(WASHINGTON) — Calls mounted Monday for the U.S. to ban the import of Russian oil, but while President Joe Biden’s administration signaled a new openness to doing so, the president faced the tough decision of taking a step that would raise the price Americans pay at the gas pump.
Top Republicans and Democrats in Congress announced they had come to a deal on bipartisan legislation that would punish Russia for its invasion of Ukraine, by banning the import of Russian oil and other energy products — as well as suspending normal trade relations with Russia.
The White House said Biden had not yet decided whether to impose a ban. But an official with the White House’s National Security Council told ABC News that the Biden administration was considering doing so even if Europe did not also impose a ban — which would mark a departure from Biden’s strategy of imposing sanctions in lockstep with European nations.
Secretary of State Antony Blinken said Sunday that he had spoken with Biden and other Cabinet members the day before about a potential U.S. ban.
“We are now talking to our European partners and allies to look in a coordinated way at the prospect of banning the import of Russian oil, while making sure that there is a still an appropriate supply of oil on world markets,” he said during an interview with CNN’s “State of the Union.”
“That’s a very active discussion as we speak,” Blinken added.
In Congress, Democrats and Republicans in both houses have in recent days increasingly called for a ban. A bipartisan group of senators last week proposed legislation that would impose a ban, and House Speaker Nancy Pelosi, too, said she supported the move.
As the pressure to act mounts from both sides of the aisle, Biden faces a political quandary.
After nearly two weeks of placing crushing sanctions on Russia in concert with Western allies, not moving to ban Russian oil imports, too, could appear as it he is not doing all he can to inflict pain on Russia’s economy and its president, Vladimir Putin.
But around 7% to 10% of U.S. oil imports come from Russia, and a ban would raise energy prices, including the cost of gas, analysts say.
The White House has cited that cost to Americans as a reason Biden has not taken that step. It has been looking for alternative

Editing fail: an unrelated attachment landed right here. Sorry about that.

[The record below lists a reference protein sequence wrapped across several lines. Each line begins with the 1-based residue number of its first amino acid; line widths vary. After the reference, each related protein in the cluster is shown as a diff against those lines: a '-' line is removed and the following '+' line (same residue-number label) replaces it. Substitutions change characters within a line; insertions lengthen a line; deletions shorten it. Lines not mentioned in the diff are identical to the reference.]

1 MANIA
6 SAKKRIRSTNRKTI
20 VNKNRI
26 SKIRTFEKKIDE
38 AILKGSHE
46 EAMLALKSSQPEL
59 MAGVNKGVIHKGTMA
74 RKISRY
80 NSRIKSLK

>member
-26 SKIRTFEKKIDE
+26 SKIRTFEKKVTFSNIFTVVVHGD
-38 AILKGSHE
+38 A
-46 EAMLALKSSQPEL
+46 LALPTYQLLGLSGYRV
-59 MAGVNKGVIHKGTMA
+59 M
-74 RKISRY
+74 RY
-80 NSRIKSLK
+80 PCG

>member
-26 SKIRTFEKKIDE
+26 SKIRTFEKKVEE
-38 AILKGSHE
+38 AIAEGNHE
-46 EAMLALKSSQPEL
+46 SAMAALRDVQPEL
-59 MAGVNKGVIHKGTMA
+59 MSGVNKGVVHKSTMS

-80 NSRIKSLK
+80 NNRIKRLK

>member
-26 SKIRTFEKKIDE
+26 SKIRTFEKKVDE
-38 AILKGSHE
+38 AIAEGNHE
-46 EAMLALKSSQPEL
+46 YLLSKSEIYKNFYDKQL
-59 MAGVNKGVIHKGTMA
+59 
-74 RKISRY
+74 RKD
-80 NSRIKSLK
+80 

White House officials also say the impact on Russia, which sent just 1% of its oil exports to the U.S. in 2020, would not be great — especially when its oil and gas sector is already under “de facto sanctioned” because of harsh restrictions on Russian banks.
But in an NPR/PBS NewsHour/Marist poll last week, 69% of Americans said they supported economic sanctions on Russia even if they resulted in higher energy prices in the U.S.
Biden has also said a priority of his is to keep the West united in imposing penalties on Russia for its invasion.
There is less appetite in Europe for a ban on Russian oil and gas imports, since European nations rely heavily on Russia for their energy needs — nearly half of Russian oil exports go to Europe, according to U.S. government figures – and a ban would raise Europe’s energy prices significantly, according to analysts.
The Democratic chairmen of the Senate and House tax-writing committees and the most senior Republicans on those committees said Tuesday that they had come to an agreement on legislation that would not just ban the import of Russian energy products but that would also suspend normal trade relations with Russia and Belarus, which has aided Russia in its invasion of Ukraine.
The legislation would also provide Biden with the authority to increase tariffs on products from Russia and Belarus and aim to suspend Russia’s participation with the World Trade Organization.
The House could vote on the legislation as soon as Tuesday or Wednesday.
ABC News’ Mariam Khan contributed to this report.
Copyright © 2022, ABC Audio. All rights reserved.